Bad Lyme Bug Spreading
Virulent Strain of Lyme Disease Spreading in U.S., Europe
WebMD News Archive
"What is surprising is these ospC type A strains in the U.S. and in Europe are genetically almost identical," Qiu says. "So this type is quite unusual in its ability to colonize new habitats. ... This is very strong evidence for this type having a very broad ecological niche in terms of the species that can carry it."
"This means it went from one continent to another continent relatively recently," adds Luft. "And it means that, as Europe and U.S. have very different ecosystems, this strain is highly adaptable to new environments. ... This makes it a formidable foe -- and it causes significant disease."
It's not clear whether this bad Lyme germ traveled from North America to Europe or vice versa. And it's not clear when this happened, although it seems to have occurred in the last 200 years, possibly when a tick-infested bird crossed the Atlantic.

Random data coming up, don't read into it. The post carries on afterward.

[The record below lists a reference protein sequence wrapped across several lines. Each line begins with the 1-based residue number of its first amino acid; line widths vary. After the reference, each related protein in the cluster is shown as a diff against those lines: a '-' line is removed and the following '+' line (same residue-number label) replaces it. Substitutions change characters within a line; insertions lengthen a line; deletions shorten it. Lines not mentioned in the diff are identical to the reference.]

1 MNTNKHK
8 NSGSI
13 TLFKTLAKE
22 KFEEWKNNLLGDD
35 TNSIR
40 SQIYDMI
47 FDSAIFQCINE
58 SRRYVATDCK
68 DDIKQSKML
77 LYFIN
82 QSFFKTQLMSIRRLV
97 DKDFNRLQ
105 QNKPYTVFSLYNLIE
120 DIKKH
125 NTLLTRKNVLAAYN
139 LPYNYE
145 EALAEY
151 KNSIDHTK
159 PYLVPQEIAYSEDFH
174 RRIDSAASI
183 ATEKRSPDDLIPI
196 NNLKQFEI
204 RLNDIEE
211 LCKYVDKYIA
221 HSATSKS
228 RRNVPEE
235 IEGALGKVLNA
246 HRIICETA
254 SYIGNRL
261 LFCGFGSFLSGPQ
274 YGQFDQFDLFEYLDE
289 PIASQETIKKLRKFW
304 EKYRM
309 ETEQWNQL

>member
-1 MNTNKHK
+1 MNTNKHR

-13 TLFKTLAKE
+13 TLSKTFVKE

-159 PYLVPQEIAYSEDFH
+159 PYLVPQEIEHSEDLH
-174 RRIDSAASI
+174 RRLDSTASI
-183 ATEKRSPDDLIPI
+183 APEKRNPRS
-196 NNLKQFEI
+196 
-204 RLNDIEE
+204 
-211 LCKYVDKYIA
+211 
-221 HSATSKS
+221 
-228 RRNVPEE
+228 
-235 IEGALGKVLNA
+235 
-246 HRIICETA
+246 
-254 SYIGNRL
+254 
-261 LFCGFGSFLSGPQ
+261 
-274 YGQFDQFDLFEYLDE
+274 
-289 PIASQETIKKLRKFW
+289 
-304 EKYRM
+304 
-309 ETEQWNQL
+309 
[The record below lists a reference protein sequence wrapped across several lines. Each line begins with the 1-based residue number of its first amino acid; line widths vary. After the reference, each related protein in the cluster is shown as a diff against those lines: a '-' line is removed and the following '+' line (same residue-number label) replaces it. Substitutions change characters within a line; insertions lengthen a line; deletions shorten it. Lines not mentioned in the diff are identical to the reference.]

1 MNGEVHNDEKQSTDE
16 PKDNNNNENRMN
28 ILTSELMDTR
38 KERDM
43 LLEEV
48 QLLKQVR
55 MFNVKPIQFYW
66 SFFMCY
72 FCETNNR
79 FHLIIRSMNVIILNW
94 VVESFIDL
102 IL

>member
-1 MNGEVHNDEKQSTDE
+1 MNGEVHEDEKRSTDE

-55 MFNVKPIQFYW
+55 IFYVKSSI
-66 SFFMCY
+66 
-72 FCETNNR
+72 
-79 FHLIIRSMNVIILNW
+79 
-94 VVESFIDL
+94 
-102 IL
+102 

It's likely, Qiu says, that this strain will continue to become more prominent in areas where Lyme disease is established.
CDC medical epidemiologist Kevin Griffith, MD, MPH, says that while Lyme disease has been reported in nearly every state, 10 mostly Northeastern states account for 92% of cases.
Although the 20,000 cases reported to the CDC in 2006 were fewer than the 23,000 cases reported in 2005, Griffith says the true number of cases is probably larger.
"There is probably a true increase in the number of cases," Griffith tells WebMD.
The good news, he says, is that there's been a drop in the most severe, late-stage manifestations of Lyme disease. He attributes this to doctors identifying the disease -- and beginning treatment -- sooner now than in the earlier years of the epidemic.
Qiu and colleagues report their findings in the July issue of the CDC's Emerging Infectious Diseases.
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